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The following quote is the perception of a male registered nurse working in a rural health model on the impact of his gender in nursing school and now in nursing practice. He is a 2007 diploma level nursing school graduate from a nursing school in the same geographical area as the hospital in which he works. He came into nursing after working in an industrial setting for five years. When he lost his job due to downsizing, he decided to follow his dream of working in healthcare. I have noticed a lot of difference, male to female, especially in nursing school. I am not outgoing or the life of the party and I did feel treated differently in nursing school. The other students included me in things but I felt more of a loner. Now in nursing as a whole, things are a 100% turnaround. I get along with everyone. I do, though, see how men are used more for lifting and things, but patient assignment equality is given. I don’t get bad or good patients over others. Some female nurses are more willing to help and lend a hand now as opposed to nursing school. I don’t feel that I am treated any differently from the higher up personnel than women are. Now days I feel we are more accepted into the field than before and I have even heard the ladies say, what did we do before men came around? Ironic, isn’t it, in the age of liberation, we are needed and wanted more than before. The perceptions of 489 male registered nurses were investigated to determine why so few men join the ranks of registered nurse (Hart, 2005). Men revealed that they choose nursing because of a desire to help others, the multiple career paths of nursing, and the availability of steady job opportunities. The self concept of being a male nurse was identified as awkward in almost half of the respondents. Barriers to men becoming nurses were listed as the traditional female role of nursing, public perception that male nurses are gay and lack of role models.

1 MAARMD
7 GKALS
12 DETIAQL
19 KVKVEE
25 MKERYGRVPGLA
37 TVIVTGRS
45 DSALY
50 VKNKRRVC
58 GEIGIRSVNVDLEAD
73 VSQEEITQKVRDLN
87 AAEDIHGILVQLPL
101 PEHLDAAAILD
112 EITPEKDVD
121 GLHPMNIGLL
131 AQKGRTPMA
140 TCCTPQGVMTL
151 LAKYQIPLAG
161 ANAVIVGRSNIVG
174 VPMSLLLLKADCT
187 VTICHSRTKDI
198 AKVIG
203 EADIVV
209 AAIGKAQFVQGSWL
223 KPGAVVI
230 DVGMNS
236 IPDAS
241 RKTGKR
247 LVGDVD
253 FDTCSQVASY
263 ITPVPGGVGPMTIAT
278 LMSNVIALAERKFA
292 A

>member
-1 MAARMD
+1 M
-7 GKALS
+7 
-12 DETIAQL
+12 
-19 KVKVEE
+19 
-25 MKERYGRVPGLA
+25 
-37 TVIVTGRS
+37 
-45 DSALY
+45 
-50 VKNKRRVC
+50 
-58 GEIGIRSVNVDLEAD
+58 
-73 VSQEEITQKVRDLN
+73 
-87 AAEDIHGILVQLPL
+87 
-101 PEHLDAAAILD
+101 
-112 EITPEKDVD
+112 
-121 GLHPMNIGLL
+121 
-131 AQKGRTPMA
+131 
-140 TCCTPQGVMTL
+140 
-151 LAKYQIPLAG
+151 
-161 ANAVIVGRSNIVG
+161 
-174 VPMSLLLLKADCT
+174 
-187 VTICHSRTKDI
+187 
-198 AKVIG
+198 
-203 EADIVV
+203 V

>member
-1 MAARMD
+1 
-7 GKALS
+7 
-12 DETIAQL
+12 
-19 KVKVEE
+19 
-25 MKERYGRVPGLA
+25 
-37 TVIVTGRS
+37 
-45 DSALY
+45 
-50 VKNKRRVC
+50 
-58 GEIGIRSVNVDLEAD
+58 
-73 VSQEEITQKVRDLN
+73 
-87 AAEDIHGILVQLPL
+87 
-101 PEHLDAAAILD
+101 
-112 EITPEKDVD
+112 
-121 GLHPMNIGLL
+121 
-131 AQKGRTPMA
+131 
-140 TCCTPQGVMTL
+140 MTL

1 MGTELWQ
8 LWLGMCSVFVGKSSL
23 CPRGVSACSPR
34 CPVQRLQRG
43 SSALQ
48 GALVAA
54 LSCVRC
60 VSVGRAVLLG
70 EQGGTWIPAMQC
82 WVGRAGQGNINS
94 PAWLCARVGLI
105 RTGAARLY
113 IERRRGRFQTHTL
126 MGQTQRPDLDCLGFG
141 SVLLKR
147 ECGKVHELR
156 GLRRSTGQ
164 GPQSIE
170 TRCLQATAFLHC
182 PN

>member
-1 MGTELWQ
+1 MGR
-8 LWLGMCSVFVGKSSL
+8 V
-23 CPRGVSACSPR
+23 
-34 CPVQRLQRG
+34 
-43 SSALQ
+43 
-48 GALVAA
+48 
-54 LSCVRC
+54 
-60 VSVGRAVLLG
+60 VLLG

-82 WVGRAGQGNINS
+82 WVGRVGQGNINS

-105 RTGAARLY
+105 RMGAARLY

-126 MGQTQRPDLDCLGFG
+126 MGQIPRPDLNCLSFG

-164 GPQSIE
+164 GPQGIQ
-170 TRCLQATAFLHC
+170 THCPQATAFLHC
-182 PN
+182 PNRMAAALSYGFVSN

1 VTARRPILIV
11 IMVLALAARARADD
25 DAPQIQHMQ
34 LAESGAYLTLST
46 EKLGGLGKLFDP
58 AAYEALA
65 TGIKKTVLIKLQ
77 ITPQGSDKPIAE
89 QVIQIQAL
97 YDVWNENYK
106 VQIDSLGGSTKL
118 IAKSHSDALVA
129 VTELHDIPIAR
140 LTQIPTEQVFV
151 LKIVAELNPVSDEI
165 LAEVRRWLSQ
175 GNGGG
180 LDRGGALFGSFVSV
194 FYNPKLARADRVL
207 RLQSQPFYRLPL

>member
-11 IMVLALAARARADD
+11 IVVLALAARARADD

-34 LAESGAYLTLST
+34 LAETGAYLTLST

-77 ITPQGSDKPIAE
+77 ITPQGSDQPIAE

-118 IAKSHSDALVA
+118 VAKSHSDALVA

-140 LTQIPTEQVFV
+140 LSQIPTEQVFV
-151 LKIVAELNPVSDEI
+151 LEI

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Nursing school difficulties were feelings of being in the minority, being used for physical strength in the clinical setting, and being thought of as uncaring. The investigators state that the male nurses expressed passion and caring in talking about nursing and communicated the positive feeling of making a difference in the life of another as rewarding in nursing (Hart, 2005). African American Minority African American females were able to break the prejudice barriers against their race to become registered nurses, but it was very difficult for black women to become nurses. The National Association of Colored Graduate Nurses (NACGN) was formed in 1908 and focused to combat discriminatory practices. The American Nurses Association had a nondiscrimination policy but required that nurses must graduate from a state supported school to become a member and many states were discriminatory, so there was round-about discrimination policy preventing black nurses from becoming American Nurses Association members (Joel, 2003). Nursing continues to lack in racial and ethnical diversity. Minority populations are underrepresented with only 12% of registered nurses nationally identifying themselves as being a racial or ethnic minority in the year 2000 in which 31% of the general population described themselves as being a racial or ethnic minority (Gardner, 2005). The American Association of Colleges of Nursing (AACN) has encouraged all nursing programs to actively recruit and retain more minority students with the stressed importance of minority role modeling. The failure of minority students in nursing programs has been attributed to feelings of isolation, distancing, discrimination and cultural ignorance on the part of faculty and students. Each nursing program should institute strategies for minority retention in their schools (Gardner, 2005).